Another form of legislation that positively affects the Pennsylvania communities is Act 13, passed in 2012. “The law places an impact fee on every well drilling for gas in the Marcellus Shale formation. The levy will change from year to year based on natural gas prices and the Consumer Price Index, but in 2012, drillers paid $45,000 per-well. (Smaller, vertical wells paid $9,000.)” (Phillips, Cusick, Colaneri, & Legere, 2013).
The act set into motion an unconventional gas well fee that is imposed on gas companies. Its purpose was to enact stronger environmental standards and monetary benefits for areas involved and being affected by gas companies. The impact fee brought in $204 million to Pennsylvania for 2011, and $202 million during 2012. There was less money in 2012 because the fees are tied to the price of natural gas, which declined by a third” (Phillips et al., 2013).
The money is distributed between local governments and the Marcellus Legacy Fund that helps fund state highways and bridge improvements, environmental clean-up projects, and many other areas that help improve Pennsylvania infrastructure (“Marcellus Shale,” 2013).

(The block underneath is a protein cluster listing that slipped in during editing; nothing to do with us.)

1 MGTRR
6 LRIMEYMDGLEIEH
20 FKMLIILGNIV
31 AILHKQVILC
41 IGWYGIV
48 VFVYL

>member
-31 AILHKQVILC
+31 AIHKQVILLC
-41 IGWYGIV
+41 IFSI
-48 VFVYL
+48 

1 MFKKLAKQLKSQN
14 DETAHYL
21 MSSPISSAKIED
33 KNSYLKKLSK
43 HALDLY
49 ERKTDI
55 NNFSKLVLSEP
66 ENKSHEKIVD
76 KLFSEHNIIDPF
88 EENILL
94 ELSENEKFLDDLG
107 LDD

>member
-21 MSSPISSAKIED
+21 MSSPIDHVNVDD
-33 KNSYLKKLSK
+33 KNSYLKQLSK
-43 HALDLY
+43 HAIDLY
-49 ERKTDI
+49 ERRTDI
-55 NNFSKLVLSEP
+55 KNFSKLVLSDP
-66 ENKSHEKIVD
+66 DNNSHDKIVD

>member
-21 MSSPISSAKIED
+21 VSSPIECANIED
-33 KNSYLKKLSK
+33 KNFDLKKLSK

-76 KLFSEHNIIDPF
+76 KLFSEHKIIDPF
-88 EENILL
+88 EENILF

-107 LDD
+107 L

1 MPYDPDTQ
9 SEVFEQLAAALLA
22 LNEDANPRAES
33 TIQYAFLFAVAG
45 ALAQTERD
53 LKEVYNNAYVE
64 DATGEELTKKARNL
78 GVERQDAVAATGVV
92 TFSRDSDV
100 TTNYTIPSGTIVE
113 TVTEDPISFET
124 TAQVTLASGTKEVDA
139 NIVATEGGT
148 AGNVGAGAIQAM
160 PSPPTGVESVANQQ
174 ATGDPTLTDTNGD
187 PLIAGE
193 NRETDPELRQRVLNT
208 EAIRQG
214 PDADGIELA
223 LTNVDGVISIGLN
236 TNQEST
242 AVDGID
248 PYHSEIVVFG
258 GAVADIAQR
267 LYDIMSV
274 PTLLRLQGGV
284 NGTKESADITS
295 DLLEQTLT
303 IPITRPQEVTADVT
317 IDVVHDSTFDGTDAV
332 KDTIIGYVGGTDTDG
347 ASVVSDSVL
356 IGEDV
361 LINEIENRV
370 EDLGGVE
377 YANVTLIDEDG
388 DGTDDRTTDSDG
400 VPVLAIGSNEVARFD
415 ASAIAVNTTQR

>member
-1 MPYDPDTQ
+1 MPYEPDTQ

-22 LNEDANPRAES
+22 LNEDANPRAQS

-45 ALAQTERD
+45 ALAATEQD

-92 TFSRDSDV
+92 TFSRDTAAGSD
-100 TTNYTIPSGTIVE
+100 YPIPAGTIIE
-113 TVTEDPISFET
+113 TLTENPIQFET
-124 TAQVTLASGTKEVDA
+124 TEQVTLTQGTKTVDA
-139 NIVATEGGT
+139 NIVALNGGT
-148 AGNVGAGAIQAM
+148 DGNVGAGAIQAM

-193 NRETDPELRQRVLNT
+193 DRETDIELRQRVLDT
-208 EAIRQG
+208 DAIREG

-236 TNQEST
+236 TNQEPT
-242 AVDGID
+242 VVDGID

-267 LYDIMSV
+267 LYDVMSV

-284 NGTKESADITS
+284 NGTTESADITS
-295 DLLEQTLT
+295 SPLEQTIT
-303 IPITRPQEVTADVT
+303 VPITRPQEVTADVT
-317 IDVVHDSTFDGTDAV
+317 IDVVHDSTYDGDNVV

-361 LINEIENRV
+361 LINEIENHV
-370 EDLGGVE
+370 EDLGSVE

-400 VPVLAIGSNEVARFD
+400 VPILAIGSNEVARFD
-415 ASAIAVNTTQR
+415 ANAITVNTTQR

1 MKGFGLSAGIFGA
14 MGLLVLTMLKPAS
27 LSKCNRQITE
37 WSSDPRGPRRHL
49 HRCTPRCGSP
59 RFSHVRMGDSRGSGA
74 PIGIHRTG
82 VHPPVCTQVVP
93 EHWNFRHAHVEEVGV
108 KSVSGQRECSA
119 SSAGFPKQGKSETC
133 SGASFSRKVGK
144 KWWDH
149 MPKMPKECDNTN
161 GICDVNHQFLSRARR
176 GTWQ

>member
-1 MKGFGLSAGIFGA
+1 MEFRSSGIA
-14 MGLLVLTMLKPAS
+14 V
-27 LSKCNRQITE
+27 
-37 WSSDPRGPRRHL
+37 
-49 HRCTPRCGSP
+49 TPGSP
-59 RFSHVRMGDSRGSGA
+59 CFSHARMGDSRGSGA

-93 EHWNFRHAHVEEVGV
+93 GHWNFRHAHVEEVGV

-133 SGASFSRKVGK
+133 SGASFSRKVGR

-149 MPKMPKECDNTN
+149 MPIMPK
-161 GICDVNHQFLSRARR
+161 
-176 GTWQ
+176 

While it appears on the surface to be beneficial, not all of Act 13 is positive for citizens. While the gas companies may be compensating the counties and municipalities handsomely, they are also benefiting from the law. The law initially allowed gas companies to drill in areas even where local officials had voted against wells, but this part of the law has since been ruled unconstitutional by Pennsylvania’s Commonwealth Court (Su, 2012). As seen in photo 1, gas companies could build very close to homes or in other areas even if citizens deem them unacceptable. Other stipulations of Act 13 also benefit companies and harm citizens. Since its enactment, doctors are bound by law not to divulge what harmful fracking chemicals are affecting their patients, leaving the gas companies with little accountability for their environmental health implications. Recently this issue has been sent back to the Pennsylvania Commonwealth Court to re-evaluate if it is constitutional or not (Cusick 2013). The act also has regulations for how the money can be spent. “They can use it to provide low income housing for gas workers, for example, but not to conduct air quality testing” (Su 2012).